Ignatian Quietude

quiet plants

Ignatian spirituality is very action-oriented. We name desires. We engage our senses in prayer. We respond to the Call of the King. We converse with Jesus. We discern. In contrast, as I’ve studied the Eastern religions and taught them to high school students, I’ve noticed an important element that’s often too hidden within the Christian spiritual tradition: inaction.

Taoism embodies a virtue called wu-wei, which means “actionless activity.” Its paradoxical nature says that we can accomplish our tasks better when we avoid the tendency to act. To put it simply, it tells us to go about our daily tasks but not to obsess about doing them. My tendency, for example, is to spend more time obsessing about my to-do list and all the things that I have to get done than actually doing those things. A Christian spirituality like that of the Benedictines does not obsess about work but instead naturally incorporates work into the daily rhythm, simply going about it.

Another translation of wu-wei is “creative quietude.” In between the Ignatian contemplations and rules for discernment is perhaps where most of their fruit takes place: in the quietude where God appears most creative. In our colloquy with Christ we must quiet ourselves and listen. As we grapple with our interior desires and emotions we must pause and let them settle. At some point we must stop focusing on doing and let God do the doing! Angelus Silesius, a Catholic mystic from the 17th century, said “the more we reach for [God], the more [God] will escape.” Sometimes our over-acting can make us feel further from God. Sometimes we obsess about different prayer methods or “perfecting” our prayer, and we end up frustrating ourselves more. Can’t we just…pray?

I once asked someone how he spent his time on a silent retreat, a place where many try to focus on what they are going to “get done.” “I had no plans. I might listen to music or sit there and pray,” he said. “And if thoughts came to mind I’d just ponder them. And if I fell asleep then I fell asleep.” He was not obsessing over action, but instead allowed God to be creative in his quietude.

As an Ignatian practitioner I am always trying to squeeze more and more out of my relationship with God, obsessing about how to pray, and trying to find God in all things all the time. While we should try to find God in all things, perhaps it’s time for me to practice a bit of wu-wei and discover how much growth can happen in the quiet, when I put aside my plans and let God do the acting.

About Andy Otto 54 Articles

Andy Otto credits his relationships for a strong and ever-growing faith in God. After spending nearly three years as a Jesuit, he came to a deep appreciation for the practical application of Ignatian spirituality. He currently lives with his wife in California, where he works as a high school theology teacher. He is the author of God Moments and holds a master’s degree in theology and ministry from Boston College.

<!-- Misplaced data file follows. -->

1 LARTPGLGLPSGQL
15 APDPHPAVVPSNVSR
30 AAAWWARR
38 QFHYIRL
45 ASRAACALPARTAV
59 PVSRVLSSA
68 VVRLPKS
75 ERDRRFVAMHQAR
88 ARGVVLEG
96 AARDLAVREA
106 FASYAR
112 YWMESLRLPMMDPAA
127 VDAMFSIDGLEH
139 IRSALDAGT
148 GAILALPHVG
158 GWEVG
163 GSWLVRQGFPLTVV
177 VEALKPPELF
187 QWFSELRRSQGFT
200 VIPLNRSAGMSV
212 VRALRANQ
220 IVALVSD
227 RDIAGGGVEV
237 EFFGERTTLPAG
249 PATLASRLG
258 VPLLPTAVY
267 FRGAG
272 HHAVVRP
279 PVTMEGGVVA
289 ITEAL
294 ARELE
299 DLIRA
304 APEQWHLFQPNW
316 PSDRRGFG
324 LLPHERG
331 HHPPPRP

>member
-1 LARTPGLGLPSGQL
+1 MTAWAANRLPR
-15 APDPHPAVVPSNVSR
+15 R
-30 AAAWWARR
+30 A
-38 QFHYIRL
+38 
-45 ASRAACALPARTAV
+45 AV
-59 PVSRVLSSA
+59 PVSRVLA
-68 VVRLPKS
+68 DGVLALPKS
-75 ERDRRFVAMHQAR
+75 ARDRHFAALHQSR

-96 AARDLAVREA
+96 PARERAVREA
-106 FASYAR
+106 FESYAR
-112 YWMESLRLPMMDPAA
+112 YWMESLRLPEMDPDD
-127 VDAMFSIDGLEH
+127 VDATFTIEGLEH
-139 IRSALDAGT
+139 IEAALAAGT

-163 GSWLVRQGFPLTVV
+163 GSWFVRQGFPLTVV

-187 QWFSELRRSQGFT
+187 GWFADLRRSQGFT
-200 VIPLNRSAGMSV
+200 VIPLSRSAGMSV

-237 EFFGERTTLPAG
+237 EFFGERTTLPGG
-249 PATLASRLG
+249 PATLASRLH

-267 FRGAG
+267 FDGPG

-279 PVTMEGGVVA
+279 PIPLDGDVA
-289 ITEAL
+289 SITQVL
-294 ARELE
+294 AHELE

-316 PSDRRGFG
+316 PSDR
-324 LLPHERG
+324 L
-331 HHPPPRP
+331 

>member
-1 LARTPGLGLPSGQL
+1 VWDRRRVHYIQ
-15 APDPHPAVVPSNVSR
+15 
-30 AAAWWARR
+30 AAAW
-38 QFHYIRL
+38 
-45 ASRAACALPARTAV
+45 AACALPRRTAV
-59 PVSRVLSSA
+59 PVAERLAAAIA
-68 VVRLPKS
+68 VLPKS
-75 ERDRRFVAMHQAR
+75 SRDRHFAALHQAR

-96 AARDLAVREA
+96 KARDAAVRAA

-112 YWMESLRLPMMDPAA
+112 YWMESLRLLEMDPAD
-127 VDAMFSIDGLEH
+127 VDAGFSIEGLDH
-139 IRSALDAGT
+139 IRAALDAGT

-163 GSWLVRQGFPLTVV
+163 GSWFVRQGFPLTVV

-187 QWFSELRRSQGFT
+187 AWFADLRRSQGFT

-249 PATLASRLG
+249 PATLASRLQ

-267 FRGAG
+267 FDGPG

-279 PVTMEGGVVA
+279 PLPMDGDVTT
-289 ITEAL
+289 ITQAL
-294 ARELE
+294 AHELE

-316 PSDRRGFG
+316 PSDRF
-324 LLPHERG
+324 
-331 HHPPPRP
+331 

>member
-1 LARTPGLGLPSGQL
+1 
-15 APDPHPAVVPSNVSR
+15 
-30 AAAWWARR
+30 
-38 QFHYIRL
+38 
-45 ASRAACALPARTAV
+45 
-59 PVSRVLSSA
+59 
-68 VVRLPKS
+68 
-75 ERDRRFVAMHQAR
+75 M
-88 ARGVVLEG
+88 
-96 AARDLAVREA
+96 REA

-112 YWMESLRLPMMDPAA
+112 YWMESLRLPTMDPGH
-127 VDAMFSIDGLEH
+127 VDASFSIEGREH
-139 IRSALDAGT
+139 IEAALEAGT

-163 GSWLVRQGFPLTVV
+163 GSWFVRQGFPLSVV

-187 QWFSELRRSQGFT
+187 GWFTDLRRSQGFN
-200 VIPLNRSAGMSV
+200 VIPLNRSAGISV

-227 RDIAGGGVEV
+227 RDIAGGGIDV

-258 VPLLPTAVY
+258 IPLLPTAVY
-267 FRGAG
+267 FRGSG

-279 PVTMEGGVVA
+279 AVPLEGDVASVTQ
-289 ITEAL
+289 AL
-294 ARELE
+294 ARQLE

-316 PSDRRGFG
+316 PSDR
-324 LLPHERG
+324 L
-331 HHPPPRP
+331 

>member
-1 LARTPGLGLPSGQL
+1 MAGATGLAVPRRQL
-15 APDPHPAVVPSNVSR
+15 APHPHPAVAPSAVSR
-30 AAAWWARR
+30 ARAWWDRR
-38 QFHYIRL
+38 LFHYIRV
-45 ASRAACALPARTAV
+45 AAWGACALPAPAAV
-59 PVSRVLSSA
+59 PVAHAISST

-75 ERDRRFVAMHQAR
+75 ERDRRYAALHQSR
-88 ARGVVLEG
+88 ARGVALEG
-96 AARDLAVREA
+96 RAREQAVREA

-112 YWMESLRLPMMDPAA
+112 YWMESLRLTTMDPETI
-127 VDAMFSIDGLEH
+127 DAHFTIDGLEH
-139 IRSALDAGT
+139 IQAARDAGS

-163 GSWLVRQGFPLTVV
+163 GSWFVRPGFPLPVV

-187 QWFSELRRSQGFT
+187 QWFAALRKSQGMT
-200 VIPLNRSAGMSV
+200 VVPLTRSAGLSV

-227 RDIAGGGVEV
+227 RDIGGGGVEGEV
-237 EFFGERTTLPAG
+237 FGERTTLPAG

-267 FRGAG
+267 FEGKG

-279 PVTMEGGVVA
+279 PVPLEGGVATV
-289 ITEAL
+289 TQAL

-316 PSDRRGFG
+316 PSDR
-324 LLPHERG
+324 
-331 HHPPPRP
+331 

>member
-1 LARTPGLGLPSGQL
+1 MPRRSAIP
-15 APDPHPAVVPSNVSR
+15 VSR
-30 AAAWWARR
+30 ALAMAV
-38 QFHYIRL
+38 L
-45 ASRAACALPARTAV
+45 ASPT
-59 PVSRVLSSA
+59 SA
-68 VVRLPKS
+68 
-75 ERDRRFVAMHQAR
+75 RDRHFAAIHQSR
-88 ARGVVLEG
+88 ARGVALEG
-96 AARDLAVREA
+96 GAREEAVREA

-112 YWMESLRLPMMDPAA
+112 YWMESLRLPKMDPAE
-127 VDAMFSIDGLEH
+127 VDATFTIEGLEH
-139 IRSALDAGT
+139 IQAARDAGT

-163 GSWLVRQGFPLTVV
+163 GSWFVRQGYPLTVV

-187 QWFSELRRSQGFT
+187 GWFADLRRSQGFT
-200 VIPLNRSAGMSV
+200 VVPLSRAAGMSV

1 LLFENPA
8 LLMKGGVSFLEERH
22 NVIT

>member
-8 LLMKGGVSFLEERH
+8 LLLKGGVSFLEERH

10 Comments on Ignatian Quietude

  1. To me, his methodology is exactly what I practice – I do come away refreshed and, after all, following the advice of Jesus himself can’t be all that bad (Mk 6:31).

  2. Andy, Is not prayer a two way conversation with God. Is not part of that prayer process listening? Since God knows our inner most thoughts and feelings do we need to tell Him all over again? I agree with you we need to listen more and say less. I know it is not easy or what we are used to doing; we are always keener to fill the silences with words. Let us just listen and learn.

  3. Andy I am new to Ignatian Spirituality coming from a Baptist background. Your posts are life changing in my relationship with Christ. I am learning to cease striving and Ignatian spirituality is teaching me how to live differently. This post was especially timely as it showed me there is a flow in God and all I need to do is join Him. God will do the rest.

  4. Since I can barely walk in my own home without assistance, I am pleased to see that there are folks who can walk in the footsteps of the saints. I wish I could be there, walking, meditating, seeking the Lord. Since I am not and will never in this lifetime be able to do that, I can move from my kitchen to the family room with the same intentions. Walk while you can! Enjoy the movements of the body. But for those of us who cannot ambulate, the Lord has the same blessings as you seek Him. Be not discouraged!

  5. This was a great reminder for me to find quiet before action. I’m so quick to respond sometimes – to be in action and then I’m leading the way instead of letting God go first. In my daily actions I need to remind myself that I let God go first and anything that happens after “God is there already”. Even in the daily frustrations of life.

  6. Prayer is a two way conversation and I know tha God knows what I am feeling but I still think He wants to hear it from me. He is my best friend and that is what best friends do but I also give the time to listen. I will be attending an eight day Ignatian retreat in Sept. and I have no plans but to led God lead me.

  7. It was good to read this. I am Ignatian and have been for years. I now practise Centering Prayer and find it expresses the spirit of the Suscipe, in that I am leaving God to do what God wants in me, without my having any preconceived ideas.

  8. A Hindu meditation teacher was asked a question from an individual from a predominately Judaic/Christian group if prayer had any value. His reply, if I remember correctly, was something like…”When you pray you talk to God, when you meditate you listen to God.”

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